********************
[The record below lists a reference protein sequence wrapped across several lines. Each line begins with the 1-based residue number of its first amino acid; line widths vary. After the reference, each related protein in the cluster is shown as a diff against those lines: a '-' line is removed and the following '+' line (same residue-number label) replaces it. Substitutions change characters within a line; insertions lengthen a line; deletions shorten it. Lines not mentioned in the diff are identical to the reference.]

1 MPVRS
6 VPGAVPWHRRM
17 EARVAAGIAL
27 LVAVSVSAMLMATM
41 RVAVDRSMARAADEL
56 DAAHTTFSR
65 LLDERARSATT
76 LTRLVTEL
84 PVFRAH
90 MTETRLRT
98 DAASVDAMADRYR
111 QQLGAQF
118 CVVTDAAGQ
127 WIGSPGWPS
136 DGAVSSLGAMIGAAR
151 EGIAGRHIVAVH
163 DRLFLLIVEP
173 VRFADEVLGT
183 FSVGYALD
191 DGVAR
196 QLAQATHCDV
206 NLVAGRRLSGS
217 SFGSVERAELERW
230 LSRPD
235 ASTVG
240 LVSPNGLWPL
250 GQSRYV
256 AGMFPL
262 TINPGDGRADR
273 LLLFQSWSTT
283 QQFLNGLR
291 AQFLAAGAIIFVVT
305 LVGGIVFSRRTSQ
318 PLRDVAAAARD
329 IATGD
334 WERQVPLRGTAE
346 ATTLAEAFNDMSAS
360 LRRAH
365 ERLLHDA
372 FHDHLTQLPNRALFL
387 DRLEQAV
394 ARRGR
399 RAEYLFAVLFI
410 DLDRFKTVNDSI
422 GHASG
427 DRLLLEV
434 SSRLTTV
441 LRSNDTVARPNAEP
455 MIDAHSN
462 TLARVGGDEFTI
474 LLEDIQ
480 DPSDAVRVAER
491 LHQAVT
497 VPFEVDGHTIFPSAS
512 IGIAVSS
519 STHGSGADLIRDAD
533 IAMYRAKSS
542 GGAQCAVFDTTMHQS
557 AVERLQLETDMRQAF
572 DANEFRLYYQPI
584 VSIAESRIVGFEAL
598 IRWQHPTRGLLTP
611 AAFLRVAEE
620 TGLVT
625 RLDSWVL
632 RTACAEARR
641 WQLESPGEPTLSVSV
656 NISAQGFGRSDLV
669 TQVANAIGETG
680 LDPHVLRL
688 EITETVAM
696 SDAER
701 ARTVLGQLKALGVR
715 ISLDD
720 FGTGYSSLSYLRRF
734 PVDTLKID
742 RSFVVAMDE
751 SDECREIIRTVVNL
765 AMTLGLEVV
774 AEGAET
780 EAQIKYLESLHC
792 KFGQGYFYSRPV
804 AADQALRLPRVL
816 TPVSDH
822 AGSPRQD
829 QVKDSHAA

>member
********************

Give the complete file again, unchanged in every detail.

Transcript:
[The record below lists a reference protein sequence wrapped across several lines. Each line begins with the 1-based residue number of its first amino acid; line widths vary. After the reference, each related protein in the cluster is shown as a diff against those lines: a '-' line is removed and the following '+' line (same residue-number label) replaces it. Substitutions change characters within a line; insertions lengthen a line; deletions shorten it. Lines not mentioned in the diff are identical to the reference.]

1 MPVRS
6 VPGAVPWHRRM
17 EARVAAGIAL
27 LVAVSVSAMLMATM
41 RVAVDRSMARAADEL
56 DAAHTTFSR
65 LLDERARSATT
76 LTRLVTEL
84 PVFRAH
90 MTETRLRT
98 DAASVDAMADRYR
111 QQLGAQF
118 CVVTDAAGQ
127 WIGSPGWPS
136 DGAVSSLGAMIGAAR
151 EGIAGRHIVAVH
163 DRLFLLIVEP
173 VRFADEVLGT
183 FSVGYALD
191 DGVAR
196 QLAQATHCDV
206 NLVAGRRLSGS
217 SFGSVERAELERW
230 LSRPD
235 ASTVG
240 LVSPNGLWPL
250 GQSRYV
256 AGMFPL
262 TINPGDGRADR
273 LLLFQSWSTT
283 QQFLNGLR
291 AQFLAAGAIIFVVT
305 LVGGIVFSRRTSQ
318 PLRDVAAAARD
329 IATGD
334 WERQVPLRGTAE
346 ATTLAEAFNDMSAS
360 LRRAH
365 ERLLHDA
372 FHDHLTQLPNRALFL
387 DRLEQAV
394 ARRGR
399 RAEYLFAVLFI
410 DLDRFKTVNDSI
422 GHASG
427 DRLLLEV
434 SSRLTTV
441 LRSNDTVARPNAEP
455 MIDAHSN
462 TLARVGGDEFTI
474 LLEDIQ
480 DPSDAVRVAER
491 LHQAVT
497 VPFEVDGHTIFPSAS
512 IGIAVSS
519 STHGSGADLIRDAD
533 IAMYRAKSS
542 GGAQCAVFDTTMHQS
557 AVERLQLETDMRQAF
572 DANEFRLYYQPI
584 VSIAESRIVGFEAL
598 IRWQHPTRGLLTP
611 AAFLRVAEE
620 TGLVT
625 RLDSWVL
632 RTACAEARR
641 WQLESPGEPTLSVSV
656 NISAQGFGRSDLV
669 TQVANAIGETG
680 LDPHVLRL
688 EITETVAM
696 SDAER
701 ARTVLGQLKALGVR
715 ISLDD
720 FGTGYSSLSYLRRF
734 PVDTLKID
742 RSFVVAMDE
751 SDECREIIRTVVNL
765 AMTLGLEVV
774 AEGAET
780 EAQIKYLESLHC
792 KFGQGYFYSRPV
804 AADQALRLPRVL
816 TPVSDH
822 AGSPRQD
829 QVKDSHAA

>member